these identifiers are string comparisons.  If the identifier is in
   the form of an URL, the document referred to by that URL is never
   evaluated within the domain policy DDDS application.

   Examples for federation rules:

   o  A set of VoIP service providers form an association and agree to
      accept calls from each other via the public Internet as long as
      the SIP call uses TCP/TLS as transport protocol and presents a
      X.509 cert which was signed by the association's own CA.
   o  A set of VoIP service providers build a L3 network dedicated to
      VoIP peering ("walled garden", similar to the 3GPP GRX network).
      They agree to accept calls from all participants in that network
      and bill each other via a clearinghouse.
   o  A set of VoIP service providers agree to accept calls originating
      from within the same country.  They use a set of firewall rules to
      block calls from abroad.
   o  Peering fabric based on SIP: A company sets up a SIP proxy which
      acts as a forwarding proxy between the SIP proxies of all
      participating VSPs.  The group of these VSP form a federation
      whose technical rules state that calls have to be routed via that
      central proxy.

4.  Policy-Type template


      Policy Type: "fed"

      URI Scheme(s): Any URI is allowed.

      Functional Specification: The URI acts purely as an identifier
           of a federation.  If both the sender and the destination
           are members of the same federation then they can communicate
           using this federation's rules.

      Security considerations:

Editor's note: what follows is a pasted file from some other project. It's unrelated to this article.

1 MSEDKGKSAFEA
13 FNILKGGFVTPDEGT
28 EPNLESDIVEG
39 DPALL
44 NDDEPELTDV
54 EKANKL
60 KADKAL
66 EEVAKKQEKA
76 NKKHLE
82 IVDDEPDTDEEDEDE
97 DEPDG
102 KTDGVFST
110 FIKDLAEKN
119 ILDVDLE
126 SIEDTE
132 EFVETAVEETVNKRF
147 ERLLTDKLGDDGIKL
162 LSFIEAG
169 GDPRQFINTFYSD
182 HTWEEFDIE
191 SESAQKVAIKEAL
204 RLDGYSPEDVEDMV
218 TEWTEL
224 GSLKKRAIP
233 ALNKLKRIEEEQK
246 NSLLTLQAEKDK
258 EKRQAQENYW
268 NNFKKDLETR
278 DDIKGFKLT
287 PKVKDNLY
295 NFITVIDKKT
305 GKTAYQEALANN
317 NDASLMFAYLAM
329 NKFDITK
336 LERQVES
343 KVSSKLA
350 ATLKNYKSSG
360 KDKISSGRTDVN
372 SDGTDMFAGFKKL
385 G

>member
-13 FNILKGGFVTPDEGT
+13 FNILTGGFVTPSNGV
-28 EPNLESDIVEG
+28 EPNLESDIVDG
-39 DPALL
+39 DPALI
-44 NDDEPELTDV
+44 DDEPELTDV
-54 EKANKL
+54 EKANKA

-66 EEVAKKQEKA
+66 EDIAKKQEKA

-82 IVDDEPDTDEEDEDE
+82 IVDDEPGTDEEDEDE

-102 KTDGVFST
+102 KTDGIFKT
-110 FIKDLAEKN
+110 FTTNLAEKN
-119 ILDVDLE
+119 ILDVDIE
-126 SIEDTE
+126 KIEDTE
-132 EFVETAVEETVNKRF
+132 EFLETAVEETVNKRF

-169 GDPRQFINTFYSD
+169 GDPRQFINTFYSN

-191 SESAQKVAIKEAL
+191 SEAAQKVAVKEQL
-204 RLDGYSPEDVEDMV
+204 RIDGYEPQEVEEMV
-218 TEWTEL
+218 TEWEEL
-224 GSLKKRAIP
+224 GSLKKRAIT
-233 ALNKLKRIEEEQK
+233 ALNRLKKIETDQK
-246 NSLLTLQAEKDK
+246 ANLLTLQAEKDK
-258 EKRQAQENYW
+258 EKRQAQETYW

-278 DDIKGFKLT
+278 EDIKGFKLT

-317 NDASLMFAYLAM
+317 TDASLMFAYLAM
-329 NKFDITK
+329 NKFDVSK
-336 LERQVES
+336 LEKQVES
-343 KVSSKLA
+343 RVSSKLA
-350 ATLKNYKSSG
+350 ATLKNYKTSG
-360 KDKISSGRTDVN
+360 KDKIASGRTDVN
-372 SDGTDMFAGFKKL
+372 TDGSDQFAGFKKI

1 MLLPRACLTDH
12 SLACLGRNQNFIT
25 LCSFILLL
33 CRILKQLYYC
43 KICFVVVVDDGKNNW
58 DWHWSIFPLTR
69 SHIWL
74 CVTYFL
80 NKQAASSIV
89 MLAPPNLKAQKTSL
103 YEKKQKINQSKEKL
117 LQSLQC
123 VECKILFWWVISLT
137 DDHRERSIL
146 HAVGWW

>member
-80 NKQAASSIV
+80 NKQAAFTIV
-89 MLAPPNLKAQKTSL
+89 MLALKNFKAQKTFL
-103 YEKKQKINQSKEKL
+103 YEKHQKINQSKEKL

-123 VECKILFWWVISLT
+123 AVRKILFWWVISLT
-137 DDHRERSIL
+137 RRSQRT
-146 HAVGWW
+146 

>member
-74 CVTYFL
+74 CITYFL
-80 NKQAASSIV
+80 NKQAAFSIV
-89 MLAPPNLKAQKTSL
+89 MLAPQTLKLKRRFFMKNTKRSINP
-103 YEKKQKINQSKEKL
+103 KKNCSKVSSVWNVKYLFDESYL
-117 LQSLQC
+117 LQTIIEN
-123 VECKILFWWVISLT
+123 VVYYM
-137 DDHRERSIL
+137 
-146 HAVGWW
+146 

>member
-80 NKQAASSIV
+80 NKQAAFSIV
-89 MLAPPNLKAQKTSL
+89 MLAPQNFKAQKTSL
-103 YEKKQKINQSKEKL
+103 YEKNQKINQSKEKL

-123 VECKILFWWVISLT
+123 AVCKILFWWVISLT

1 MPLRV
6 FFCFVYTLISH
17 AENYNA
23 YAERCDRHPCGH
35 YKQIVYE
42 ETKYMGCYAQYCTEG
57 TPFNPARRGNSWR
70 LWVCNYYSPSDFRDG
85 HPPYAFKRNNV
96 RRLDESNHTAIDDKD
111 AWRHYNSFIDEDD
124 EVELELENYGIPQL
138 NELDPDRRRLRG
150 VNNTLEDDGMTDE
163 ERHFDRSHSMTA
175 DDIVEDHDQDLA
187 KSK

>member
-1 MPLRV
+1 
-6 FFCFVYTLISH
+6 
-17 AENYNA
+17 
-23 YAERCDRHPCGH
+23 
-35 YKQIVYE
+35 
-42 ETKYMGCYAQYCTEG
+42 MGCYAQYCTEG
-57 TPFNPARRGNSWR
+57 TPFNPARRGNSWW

Intended usage: COMMON

      Author: Otmar Lendl




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5.  Examples

   NAPTR records in zone-file format can exceed the line-length
   restrictions of the I-D document format.  In these cases a backlash
   at the end of a line will indicate that the following line should be
   read as part of preceding line.

   o  In the second example the SIP services at "example.com" is only
      reachable via a private interconnection arrangement maintained by
      a federation called "http://sipxconnect.example.org/".

      $ORIGIN example.com.
      ;      order pref flags service regexp replacement
       IN NAPTR 10 50   "U" "D2P+SIP:fed" \
           "!^.*$!http://sipxconnect.example.org/!" .


   o  A restrictive SIP service might only accept calls from peers from
      two federations.  The policy records could look like this:

      $ORIGIN example.com
      ;      order pref flags service regexp replacement
      @ IN NAPTR 10 10   "U" "D2P+SIP:fed" \
        "!^.*$!http://sipxconnect.example.org/!" .
      @ IN NAPTR 20 10   "U" "D2P+SIP:fed" \
        "!^.*$!http://sip.federation.com/!" .


6.  Security Considerations

   The publishing of the access policy via the DNS RR described in this
   draft will reduce the amount of unwanted communication attempts, as
   all well-meaning clients will follow them, but these records cannot
   substitute measures to actually enforce the published policy.

7.  IANA Considerations

   This document registers the policy-type "fed" for the domain policy
   DDDS application.

8.  References

8.1  Normative References

   [1]  Meyer, D., "SPEERMINT Requirements and Terminology",
        draft-meyer-speermint-reqs-and-terminology-00 (work in
        progress), February 2006.




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   [2]  Lendl, O., "The Domain Policy DDDS Application",
        draft-lendl-domain-policy-ddds-00 (work in progress),
        February 2006.

8.2  Informative References

   [3]  Bradner, S., "Key words for use in RFCs to Indicate Requirement
        Levels", BCP 14, RFC 2119, March 1997.

   [4]  Rosenberg, J., Schulzrinne, H., Camarillo, G., Johnston, A.,
        Peterson, J., Sparks, R., Handley, M., and E. Schooler, "SIP:
        Session Initiation Protocol", RFC 3261, June 2002.


Author's Address

   Otmar Lendl
   enum.at GmbH
   Karlsplatz 1/9
   Wien  A-1010
   Austria

   Phone: +43 1 5056416 33
   Email: otmar.lendl@enum.at
   URI:   http://www.enum.at/


























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Acknowledgment

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   Internet Society.